Review of Thinking about Android Epistemology

By Morris, Robert | AI Magazine, Winter 2006 | Go to article overview

Review of Thinking about Android Epistemology


Morris, Robert, AI Magazine


Review of Thinking about Android Epistemology

This article is a review of Thinking about Android Epistemology by Kenneth Ford, Patrick Hayes, and Clark Glymour. Cambridge, MA: AAAI Press/The MIT Press.

In the recent past, scientists have attempted to mimic conditions of the early universe at the atom smasher called RHIC (relativistic heavy ion collider) at the Brookhaven National Laboratory (Riorden and Zajc 2006). The result of colliding beams of gold traveling near the speed of light ("minibangs") allows physicists to observe the liberation of quarks and gluons from protons and neutrons, revealing conditions that existed at the earliest moments of creation of the universe, thus validating current theories of how the original mix of quarks and gluons phase-transitioned into the mundane soup of protons and neutrons that forms the building blocks of everything. Theoretical and experimental breakthroughs since the 1970s, as well as technological advances in the art of colliding and detecting particles, have made it possible to observe a new "energy frontier," with a wealth of results that will allow a refinement of our theories.

The question of the validity of the results obtained is a completely empirical matter. No one would seriously entertain the claim that the results obtained from RHIC are invalid because the results were obtained in an artificially induced laboratory setting rather than as the result of direct observation of nature. A (valid) simulation of the big bang is a (mini)-big bang.

By analogy, it is hard to observe directly in nature the mental states that lead to intelligent behavior because of the complexity of the brain and the lack of technology for examining these processes. Still, using symbolic representations of the building blocks of thinking, researchers in AI labs can execute programs that perform the sort of "symbol collision" that produces high-level thinking. Software systems that plan, control a complex device, or understand language simultaneously provide insight into the way such behavior is manifested in nature (namely, in human intelligence) and enable the development of automated software technologies for assisting humans in these tasks. As with cosmology, the results of artificially created intelligence validate theories of intelligence of the natural kind.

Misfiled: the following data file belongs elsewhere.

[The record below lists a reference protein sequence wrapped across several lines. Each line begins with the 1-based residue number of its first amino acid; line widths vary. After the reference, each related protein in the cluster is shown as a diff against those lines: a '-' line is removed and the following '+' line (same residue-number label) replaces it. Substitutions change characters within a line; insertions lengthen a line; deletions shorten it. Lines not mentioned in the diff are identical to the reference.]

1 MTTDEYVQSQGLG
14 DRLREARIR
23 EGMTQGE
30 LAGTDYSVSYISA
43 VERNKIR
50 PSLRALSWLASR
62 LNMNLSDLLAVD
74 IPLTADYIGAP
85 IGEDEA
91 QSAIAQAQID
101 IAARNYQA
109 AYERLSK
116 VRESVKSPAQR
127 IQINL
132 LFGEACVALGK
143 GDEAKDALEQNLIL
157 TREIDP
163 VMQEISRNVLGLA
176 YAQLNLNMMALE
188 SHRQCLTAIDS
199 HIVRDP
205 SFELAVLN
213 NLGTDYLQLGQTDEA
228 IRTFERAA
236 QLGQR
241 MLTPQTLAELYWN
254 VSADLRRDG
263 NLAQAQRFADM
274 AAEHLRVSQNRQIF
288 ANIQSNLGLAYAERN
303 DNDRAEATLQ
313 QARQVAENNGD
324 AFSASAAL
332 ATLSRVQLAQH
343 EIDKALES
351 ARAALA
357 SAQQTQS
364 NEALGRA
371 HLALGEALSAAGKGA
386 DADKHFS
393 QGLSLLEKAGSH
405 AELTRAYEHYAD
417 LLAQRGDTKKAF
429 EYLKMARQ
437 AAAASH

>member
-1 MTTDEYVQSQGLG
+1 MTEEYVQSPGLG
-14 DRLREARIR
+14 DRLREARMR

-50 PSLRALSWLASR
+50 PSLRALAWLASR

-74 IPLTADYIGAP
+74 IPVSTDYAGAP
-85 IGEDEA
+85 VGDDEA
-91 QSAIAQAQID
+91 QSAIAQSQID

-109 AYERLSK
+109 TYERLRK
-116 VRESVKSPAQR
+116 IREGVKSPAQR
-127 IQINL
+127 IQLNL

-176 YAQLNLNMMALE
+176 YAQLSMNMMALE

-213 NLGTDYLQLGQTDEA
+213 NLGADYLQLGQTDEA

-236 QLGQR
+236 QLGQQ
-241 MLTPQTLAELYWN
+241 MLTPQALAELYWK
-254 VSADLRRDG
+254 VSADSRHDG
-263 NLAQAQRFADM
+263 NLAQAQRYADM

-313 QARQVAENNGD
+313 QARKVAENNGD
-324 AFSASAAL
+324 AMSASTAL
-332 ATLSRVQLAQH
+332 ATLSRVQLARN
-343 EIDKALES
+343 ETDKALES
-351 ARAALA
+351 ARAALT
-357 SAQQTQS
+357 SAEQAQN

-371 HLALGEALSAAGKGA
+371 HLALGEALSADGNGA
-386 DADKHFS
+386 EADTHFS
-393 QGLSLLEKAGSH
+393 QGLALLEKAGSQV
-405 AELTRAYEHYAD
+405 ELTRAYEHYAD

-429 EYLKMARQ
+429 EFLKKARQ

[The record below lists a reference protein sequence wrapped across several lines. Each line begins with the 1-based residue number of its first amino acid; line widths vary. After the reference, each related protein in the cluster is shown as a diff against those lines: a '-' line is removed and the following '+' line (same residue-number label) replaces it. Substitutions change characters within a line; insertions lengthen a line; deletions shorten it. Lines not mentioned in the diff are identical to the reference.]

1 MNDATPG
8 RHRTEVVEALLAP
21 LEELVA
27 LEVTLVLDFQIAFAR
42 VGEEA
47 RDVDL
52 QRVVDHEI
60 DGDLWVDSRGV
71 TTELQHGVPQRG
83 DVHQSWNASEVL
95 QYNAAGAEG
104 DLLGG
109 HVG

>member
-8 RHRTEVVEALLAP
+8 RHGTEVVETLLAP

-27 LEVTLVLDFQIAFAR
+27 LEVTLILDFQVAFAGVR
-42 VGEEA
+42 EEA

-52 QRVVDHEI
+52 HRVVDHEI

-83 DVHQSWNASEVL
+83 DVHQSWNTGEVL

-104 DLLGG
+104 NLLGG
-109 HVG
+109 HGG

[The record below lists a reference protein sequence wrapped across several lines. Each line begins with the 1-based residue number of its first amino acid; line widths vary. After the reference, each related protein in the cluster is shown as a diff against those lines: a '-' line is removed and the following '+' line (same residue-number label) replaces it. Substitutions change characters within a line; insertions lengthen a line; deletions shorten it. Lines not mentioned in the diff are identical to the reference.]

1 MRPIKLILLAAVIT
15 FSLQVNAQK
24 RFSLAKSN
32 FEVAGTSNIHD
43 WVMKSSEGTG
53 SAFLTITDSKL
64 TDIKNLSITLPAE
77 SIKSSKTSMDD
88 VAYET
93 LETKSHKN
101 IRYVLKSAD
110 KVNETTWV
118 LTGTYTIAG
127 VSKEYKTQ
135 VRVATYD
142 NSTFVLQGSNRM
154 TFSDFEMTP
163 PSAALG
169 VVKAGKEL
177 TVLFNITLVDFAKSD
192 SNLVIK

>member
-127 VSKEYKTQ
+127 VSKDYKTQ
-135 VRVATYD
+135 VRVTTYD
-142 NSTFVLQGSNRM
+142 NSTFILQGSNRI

Android epistemology, as defined by the book under review, seeks to answer fundamental questions about the nature of such artificially intelligent machines. The theme of the book, "thinking about" machine intelligence, unfolds in a set of often entertaining essays by philosophers, cognitive scientists, and computer scientists. The topics related to this theme explored here are quite diverse and are typically presented in an informal, discursive style. Curious computer scientists specializing in AI will find the book useful for the purpose of surveying part of the philosophical underpinnings of AI. Especially insightful was the historical introduction by the book's editors, which included a trace of the intellectual heritage of AI pioneers to philosopher mentors. Conversely, noncomputer scientists should have their minds expanded by essays such as those by Herbert Simon and Paul Churchland, which clearly and concisely spell out and rigorously defend designs of architectures of machine intelligence.

The book is divided into four parts, each containing essays that roughly seek to answer the following four questions: (1) can machines be intelligent? (part I); (2) are human intelligence and machine intelligence based on the same underlying design principles? (part II); (3) what limitations, if any, to designing intelligent systems are provided by the frame problem? (part III); (4) what is the range of human traits that machines can exhibit? (part IV).

This book is a revision of the book Android Epistemology, published in 1995, containing a mixture of new essays and ones from the earlier volume. …

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